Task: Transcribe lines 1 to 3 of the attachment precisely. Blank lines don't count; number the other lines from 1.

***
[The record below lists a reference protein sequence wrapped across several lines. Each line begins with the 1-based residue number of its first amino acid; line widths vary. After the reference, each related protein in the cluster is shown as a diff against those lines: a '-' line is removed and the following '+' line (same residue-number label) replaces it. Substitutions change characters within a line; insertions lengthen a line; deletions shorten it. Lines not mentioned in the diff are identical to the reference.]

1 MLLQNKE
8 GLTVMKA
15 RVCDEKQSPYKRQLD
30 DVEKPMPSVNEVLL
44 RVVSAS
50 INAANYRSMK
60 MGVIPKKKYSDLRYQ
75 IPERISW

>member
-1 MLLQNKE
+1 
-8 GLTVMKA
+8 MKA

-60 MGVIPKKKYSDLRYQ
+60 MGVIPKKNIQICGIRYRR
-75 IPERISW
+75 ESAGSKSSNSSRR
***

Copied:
[The record below lists a reference protein sequence wrapped across several lines. Each line begins with the 1-based residue number of its first amino acid; line widths vary. After the reference, each related protein in the cluster is shown as a diff against those lines: a '-' line is removed and the following '+' line (same residue-number label) replaces it. Substitutions change characters within a line; insertions lengthen a line; deletions shorten it. Lines not mentioned in the diff are identical to the reference.]

1 MLLQNKE
8 GLTVMKA